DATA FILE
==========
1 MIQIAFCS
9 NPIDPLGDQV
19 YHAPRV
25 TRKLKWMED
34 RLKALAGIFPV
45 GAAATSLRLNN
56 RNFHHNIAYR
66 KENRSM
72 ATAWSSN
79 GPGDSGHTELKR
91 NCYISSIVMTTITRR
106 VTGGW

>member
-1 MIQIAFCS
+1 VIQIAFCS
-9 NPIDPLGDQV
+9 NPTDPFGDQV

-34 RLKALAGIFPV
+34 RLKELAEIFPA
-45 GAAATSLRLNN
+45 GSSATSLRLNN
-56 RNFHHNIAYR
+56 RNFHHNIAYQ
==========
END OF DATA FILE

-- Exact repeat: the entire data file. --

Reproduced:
1 MIQIAFCS
9 NPIDPLGDQV
19 YHAPRV
25 TRKLKWMED
34 RLKALAGIFPV
45 GAAATSLRLNN
56 RNFHHNIAYR
66 KENRSM
72 ATAWSSN
79 GPGDSGHTELKR
91 NCYISSIVMTTITRR
106 VTGGW

>member
-1 MIQIAFCS
+1 VIQIAFCS
-9 NPIDPLGDQV
+9 NPTDPFGDQV

-34 RLKALAGIFPV
+34 RLKELAEIFPA
-45 GAAATSLRLNN
+45 GSSATSLRLNN
-56 RNFHHNIAYR
+56 RNFHHNIAYQ